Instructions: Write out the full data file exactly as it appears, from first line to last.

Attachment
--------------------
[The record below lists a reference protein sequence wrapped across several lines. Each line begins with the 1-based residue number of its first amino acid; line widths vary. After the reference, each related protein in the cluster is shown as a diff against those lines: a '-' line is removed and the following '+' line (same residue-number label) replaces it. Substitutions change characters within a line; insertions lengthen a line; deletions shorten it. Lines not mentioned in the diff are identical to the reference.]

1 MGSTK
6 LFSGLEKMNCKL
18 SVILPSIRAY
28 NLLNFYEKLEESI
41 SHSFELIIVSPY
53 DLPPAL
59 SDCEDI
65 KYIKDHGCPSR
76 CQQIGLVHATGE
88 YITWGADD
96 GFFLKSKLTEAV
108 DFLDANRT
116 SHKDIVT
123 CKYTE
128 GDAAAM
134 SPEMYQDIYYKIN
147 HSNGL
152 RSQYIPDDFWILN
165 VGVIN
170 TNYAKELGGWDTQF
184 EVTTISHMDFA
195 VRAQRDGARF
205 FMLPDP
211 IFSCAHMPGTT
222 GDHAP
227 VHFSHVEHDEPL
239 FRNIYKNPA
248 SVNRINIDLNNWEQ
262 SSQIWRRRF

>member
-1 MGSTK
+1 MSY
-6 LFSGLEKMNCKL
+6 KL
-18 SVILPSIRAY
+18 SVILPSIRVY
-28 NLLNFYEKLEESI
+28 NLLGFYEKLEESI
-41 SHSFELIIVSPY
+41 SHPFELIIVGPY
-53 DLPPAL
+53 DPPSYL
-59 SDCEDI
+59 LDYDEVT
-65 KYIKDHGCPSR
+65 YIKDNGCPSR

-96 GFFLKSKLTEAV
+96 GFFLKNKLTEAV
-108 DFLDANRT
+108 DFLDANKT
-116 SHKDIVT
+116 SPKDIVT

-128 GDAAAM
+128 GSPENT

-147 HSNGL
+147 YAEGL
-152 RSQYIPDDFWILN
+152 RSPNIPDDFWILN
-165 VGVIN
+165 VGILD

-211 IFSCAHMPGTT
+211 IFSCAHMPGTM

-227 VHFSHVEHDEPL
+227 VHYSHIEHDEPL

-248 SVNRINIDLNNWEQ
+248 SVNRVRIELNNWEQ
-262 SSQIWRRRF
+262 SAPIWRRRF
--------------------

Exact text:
[The record below lists a reference protein sequence wrapped across several lines. Each line begins with the 1-based residue number of its first amino acid; line widths vary. After the reference, each related protein in the cluster is shown as a diff against those lines: a '-' line is removed and the following '+' line (same residue-number label) replaces it. Substitutions change characters within a line; insertions lengthen a line; deletions shorten it. Lines not mentioned in the diff are identical to the reference.]

1 MGSTK
6 LFSGLEKMNCKL
18 SVILPSIRAY
28 NLLNFYEKLEESI
41 SHSFELIIVSPY
53 DLPPAL
59 SDCEDI
65 KYIKDHGCPSR
76 CQQIGLVHATGE
88 YITWGADD
96 GFFLKSKLTEAV
108 DFLDANRT
116 SHKDIVT
123 CKYTE
128 GDAAAM
134 SPEMYQDIYYKIN
147 HSNGL
152 RSQYIPDDFWILN
165 VGVIN
170 TNYAKELGGWDTQF
184 EVTTISHMDFA
195 VRAQRDGARF
205 FMLPDP
211 IFSCAHMPGTT
222 GDHAP
227 VHFSHVEHDEPL
239 FRNIYKNPA
248 SVNRINIDLNNWEQ
262 SSQIWRRRF

>member
-1 MGSTK
+1 MSY
-6 LFSGLEKMNCKL
+6 KL
-18 SVILPSIRAY
+18 SVILPSIRVY
-28 NLLNFYEKLEESI
+28 NLLGFYEKLEESI
-41 SHSFELIIVSPY
+41 SHPFELIIVGPY
-53 DLPPAL
+53 DPPSYL
-59 SDCEDI
+59 LDYDEVT
-65 KYIKDHGCPSR
+65 YIKDNGCPSR

-96 GFFLKSKLTEAV
+96 GFFLKNKLTEAV
-108 DFLDANRT
+108 DFLDANKT
-116 SHKDIVT
+116 SPKDIVT

-128 GDAAAM
+128 GSPENT

-147 HSNGL
+147 YAEGL
-152 RSQYIPDDFWILN
+152 RSPNIPDDFWILN
-165 VGVIN
+165 VGILD

-211 IFSCAHMPGTT
+211 IFSCAHMPGTM

-227 VHFSHVEHDEPL
+227 VHYSHIEHDEPL

-248 SVNRINIDLNNWEQ
+248 SVNRVRIELNNWEQ
-262 SSQIWRRRF
+262 SAPIWRRRF